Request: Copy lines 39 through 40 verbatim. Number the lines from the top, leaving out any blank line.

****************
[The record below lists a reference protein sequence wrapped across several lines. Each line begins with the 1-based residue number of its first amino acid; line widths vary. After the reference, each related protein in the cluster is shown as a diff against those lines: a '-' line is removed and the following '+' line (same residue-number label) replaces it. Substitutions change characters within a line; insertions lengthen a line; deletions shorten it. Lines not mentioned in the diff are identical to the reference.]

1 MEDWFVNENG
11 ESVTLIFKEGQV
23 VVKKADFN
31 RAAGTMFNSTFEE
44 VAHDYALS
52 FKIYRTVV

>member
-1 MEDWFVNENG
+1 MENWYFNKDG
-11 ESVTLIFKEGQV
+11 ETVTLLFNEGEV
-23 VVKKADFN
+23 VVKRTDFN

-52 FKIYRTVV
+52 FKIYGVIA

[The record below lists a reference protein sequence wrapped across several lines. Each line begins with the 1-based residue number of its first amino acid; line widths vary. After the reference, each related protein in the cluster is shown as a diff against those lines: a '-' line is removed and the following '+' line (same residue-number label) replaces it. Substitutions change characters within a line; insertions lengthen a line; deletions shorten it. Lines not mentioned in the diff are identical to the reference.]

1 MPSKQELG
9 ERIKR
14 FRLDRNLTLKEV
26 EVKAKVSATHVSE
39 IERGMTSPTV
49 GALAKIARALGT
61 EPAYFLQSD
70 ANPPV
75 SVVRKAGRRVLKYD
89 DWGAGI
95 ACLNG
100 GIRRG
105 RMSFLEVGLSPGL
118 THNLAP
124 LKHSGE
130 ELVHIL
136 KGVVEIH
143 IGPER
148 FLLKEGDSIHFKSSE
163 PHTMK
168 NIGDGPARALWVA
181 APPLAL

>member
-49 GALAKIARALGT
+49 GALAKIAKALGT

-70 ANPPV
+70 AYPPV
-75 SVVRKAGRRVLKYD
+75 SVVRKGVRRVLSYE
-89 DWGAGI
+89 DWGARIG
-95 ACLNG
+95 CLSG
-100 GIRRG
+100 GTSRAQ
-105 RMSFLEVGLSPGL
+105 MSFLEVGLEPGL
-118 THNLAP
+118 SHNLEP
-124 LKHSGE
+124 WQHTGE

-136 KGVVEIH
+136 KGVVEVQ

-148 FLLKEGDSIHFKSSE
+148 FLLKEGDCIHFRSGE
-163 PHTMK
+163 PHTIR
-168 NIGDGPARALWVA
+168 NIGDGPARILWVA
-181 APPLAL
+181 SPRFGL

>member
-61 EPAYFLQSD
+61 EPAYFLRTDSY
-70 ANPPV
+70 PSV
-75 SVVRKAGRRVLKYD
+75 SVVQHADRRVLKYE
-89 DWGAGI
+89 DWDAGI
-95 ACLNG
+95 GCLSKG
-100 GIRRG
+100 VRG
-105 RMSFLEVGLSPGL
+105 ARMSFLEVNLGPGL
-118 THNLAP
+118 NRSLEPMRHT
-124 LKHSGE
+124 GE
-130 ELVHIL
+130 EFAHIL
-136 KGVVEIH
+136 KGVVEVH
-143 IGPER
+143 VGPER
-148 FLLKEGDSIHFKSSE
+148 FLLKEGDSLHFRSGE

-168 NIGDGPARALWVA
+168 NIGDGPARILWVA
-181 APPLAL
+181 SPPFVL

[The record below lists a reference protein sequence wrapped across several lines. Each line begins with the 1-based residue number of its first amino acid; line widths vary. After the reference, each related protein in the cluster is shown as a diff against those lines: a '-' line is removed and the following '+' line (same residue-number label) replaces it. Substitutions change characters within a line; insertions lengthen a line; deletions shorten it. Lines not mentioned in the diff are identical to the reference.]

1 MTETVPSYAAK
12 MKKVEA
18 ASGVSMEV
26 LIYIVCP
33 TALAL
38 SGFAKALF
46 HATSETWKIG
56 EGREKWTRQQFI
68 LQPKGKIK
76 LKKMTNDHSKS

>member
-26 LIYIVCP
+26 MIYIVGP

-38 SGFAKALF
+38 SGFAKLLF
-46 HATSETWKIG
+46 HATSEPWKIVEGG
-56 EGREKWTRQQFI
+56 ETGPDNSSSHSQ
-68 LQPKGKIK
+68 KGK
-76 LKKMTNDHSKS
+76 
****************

181 APPLAL

>member